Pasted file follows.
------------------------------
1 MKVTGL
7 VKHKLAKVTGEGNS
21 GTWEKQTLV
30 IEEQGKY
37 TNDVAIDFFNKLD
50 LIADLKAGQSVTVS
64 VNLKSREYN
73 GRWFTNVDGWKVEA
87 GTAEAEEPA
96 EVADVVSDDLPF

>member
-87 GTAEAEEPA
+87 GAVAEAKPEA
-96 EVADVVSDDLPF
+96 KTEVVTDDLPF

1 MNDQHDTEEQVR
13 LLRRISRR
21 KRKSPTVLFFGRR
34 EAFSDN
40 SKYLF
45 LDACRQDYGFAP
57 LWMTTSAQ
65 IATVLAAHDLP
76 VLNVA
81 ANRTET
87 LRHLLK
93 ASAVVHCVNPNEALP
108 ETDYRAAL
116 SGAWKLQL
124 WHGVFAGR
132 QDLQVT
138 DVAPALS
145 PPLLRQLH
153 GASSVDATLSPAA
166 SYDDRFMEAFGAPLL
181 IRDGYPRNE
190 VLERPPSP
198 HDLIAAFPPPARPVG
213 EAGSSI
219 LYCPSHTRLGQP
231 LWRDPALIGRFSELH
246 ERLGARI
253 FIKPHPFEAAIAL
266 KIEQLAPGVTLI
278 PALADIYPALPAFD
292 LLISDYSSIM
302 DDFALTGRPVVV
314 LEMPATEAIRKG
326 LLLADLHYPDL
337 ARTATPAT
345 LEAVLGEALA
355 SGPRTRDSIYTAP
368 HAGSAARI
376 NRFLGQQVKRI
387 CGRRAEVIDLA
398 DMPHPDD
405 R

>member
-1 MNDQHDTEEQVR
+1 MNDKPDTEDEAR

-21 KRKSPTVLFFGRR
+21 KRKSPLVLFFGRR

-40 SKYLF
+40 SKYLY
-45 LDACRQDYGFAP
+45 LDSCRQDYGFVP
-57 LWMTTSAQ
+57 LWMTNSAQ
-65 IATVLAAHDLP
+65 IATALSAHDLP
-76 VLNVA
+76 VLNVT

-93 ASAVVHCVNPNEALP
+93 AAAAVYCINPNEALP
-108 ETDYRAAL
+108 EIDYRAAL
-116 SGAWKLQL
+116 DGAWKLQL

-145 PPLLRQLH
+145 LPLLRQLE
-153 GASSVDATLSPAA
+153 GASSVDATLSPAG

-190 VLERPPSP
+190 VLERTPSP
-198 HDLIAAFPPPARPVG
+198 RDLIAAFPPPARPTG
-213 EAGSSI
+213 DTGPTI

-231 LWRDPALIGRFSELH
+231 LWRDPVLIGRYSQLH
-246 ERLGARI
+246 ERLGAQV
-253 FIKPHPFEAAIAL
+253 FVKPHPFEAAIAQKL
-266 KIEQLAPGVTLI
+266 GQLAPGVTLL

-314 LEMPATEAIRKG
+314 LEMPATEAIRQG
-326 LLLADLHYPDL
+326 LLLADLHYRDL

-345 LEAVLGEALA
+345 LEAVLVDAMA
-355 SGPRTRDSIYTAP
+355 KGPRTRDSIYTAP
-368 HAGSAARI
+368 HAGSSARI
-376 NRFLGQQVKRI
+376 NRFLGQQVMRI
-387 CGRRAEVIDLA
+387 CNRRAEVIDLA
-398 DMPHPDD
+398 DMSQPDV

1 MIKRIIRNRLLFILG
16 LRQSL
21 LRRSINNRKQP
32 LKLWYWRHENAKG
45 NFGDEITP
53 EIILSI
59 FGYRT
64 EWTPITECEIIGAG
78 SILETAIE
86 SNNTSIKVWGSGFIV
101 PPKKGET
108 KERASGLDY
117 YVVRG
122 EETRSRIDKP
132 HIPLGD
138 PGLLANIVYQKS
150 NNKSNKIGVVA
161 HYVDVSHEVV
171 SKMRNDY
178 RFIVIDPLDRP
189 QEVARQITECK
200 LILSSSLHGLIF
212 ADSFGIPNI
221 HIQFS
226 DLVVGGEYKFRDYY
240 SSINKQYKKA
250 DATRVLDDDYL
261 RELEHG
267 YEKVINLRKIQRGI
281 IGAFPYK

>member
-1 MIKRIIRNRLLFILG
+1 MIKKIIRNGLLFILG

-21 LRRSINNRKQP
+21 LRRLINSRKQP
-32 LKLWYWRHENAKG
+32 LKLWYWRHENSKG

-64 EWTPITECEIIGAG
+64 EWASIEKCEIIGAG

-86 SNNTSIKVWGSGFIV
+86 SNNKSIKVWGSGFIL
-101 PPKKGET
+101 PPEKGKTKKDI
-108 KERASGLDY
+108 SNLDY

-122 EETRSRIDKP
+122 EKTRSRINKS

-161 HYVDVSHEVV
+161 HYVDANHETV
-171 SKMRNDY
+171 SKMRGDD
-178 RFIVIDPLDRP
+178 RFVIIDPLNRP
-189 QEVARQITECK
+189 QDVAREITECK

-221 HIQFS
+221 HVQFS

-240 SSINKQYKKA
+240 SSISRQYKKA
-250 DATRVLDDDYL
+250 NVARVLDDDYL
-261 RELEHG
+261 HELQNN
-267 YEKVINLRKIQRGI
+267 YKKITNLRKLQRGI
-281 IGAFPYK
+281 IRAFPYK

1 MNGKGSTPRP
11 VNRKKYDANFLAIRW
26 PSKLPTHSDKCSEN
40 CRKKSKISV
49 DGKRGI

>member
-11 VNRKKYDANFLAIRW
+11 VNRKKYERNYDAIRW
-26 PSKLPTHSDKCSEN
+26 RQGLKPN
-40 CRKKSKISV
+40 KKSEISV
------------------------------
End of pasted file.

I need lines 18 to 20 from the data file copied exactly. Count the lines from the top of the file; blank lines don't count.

21 KRKSPTVLFFGRR
34 EAFSDN
40 SKYLF